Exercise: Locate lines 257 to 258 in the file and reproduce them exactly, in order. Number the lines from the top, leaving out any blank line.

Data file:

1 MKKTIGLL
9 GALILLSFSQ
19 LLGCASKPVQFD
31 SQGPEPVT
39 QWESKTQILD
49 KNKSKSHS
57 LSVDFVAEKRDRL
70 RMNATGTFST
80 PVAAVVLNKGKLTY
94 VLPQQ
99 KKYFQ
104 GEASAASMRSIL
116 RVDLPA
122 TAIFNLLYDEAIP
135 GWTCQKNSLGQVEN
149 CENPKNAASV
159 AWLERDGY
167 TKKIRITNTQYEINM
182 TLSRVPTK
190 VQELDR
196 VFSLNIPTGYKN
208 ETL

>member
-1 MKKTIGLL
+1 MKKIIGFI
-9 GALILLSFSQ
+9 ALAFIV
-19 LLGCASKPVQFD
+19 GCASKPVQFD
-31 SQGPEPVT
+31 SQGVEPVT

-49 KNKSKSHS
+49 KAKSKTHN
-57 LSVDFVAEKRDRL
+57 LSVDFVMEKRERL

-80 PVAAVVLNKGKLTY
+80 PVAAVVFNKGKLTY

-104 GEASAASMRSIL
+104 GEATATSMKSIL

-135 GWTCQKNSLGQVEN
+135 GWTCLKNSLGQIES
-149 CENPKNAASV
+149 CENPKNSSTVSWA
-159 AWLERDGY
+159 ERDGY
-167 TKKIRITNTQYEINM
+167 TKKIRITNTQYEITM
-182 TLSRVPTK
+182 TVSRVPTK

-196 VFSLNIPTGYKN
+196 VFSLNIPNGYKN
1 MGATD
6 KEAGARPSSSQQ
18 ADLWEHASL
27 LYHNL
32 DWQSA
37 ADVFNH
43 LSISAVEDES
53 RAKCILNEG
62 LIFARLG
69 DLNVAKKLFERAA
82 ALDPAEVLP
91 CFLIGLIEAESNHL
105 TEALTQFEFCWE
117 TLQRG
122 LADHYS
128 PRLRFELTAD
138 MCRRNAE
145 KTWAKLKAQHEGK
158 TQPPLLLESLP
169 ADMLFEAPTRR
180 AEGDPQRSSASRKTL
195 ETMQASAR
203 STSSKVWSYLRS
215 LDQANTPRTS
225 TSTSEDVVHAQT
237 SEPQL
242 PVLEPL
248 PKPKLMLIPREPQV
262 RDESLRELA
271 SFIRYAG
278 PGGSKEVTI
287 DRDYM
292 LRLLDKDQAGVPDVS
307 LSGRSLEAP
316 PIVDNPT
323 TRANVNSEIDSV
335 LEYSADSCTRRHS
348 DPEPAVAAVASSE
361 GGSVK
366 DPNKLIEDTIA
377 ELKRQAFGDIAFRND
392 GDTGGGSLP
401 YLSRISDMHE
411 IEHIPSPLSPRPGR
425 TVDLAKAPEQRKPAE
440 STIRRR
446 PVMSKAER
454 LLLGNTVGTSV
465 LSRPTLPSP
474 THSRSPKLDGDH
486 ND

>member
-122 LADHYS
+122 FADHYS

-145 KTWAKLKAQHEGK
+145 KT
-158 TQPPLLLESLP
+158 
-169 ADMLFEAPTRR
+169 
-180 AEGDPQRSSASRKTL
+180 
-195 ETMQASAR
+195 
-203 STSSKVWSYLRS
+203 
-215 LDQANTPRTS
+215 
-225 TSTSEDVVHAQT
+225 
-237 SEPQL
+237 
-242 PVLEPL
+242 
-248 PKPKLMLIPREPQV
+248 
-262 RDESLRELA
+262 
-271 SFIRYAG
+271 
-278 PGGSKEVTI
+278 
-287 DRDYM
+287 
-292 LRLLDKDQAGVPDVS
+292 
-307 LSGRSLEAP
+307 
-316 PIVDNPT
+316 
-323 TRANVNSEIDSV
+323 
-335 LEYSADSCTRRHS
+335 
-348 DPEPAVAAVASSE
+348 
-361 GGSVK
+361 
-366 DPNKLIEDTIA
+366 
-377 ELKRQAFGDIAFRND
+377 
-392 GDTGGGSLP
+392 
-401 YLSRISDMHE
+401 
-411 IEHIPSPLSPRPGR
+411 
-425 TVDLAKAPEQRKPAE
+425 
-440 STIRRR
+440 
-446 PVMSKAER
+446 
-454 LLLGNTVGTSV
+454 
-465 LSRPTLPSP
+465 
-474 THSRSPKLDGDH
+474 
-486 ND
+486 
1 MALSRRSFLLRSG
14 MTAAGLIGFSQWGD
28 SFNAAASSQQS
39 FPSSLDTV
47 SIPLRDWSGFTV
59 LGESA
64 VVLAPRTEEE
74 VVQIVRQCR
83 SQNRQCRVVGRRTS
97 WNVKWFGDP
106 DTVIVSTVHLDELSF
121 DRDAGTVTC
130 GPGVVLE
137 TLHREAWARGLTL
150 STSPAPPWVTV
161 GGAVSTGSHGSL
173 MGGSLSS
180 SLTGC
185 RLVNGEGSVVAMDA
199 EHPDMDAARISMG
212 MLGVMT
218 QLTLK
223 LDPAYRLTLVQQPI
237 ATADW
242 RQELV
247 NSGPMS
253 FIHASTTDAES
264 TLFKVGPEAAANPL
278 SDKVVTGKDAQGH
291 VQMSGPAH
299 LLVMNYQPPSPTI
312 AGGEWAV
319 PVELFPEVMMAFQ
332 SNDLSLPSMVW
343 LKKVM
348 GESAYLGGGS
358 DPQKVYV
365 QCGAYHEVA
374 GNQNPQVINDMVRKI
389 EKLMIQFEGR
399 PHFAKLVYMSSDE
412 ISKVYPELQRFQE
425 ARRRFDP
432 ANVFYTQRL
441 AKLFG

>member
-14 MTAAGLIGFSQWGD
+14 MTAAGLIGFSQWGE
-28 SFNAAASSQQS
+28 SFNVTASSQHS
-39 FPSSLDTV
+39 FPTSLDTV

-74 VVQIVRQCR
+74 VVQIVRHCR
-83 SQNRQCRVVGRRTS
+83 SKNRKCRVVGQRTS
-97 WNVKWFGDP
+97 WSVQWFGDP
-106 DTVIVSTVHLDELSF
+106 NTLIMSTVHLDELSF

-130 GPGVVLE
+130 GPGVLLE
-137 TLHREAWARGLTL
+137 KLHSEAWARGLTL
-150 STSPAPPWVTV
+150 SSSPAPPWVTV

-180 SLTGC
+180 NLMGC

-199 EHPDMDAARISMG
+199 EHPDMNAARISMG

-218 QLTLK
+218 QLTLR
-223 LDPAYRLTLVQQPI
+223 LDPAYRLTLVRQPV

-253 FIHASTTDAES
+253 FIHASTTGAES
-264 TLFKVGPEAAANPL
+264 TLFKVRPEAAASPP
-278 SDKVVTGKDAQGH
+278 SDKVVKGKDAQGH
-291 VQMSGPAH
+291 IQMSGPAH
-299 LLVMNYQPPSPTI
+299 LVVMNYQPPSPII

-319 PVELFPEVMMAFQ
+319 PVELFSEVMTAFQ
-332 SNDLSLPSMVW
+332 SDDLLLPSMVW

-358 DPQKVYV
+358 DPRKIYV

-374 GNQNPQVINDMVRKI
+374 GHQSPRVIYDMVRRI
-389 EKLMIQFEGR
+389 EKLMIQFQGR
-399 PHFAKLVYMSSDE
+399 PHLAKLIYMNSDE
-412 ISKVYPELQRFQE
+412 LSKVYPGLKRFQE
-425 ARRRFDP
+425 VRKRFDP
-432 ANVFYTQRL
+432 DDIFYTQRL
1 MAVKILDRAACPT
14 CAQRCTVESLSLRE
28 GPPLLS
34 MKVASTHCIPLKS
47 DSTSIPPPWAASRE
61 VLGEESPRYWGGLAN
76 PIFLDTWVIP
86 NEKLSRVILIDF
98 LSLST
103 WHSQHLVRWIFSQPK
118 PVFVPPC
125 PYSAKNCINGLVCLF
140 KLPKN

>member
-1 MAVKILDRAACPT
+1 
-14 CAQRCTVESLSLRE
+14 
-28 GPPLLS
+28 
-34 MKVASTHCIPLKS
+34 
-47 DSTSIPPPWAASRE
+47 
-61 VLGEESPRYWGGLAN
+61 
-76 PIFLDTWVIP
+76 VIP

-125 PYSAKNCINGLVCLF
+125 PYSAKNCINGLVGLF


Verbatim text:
+299 LVVMNYQPPSPII

-319 PVELFPEVMMAFQ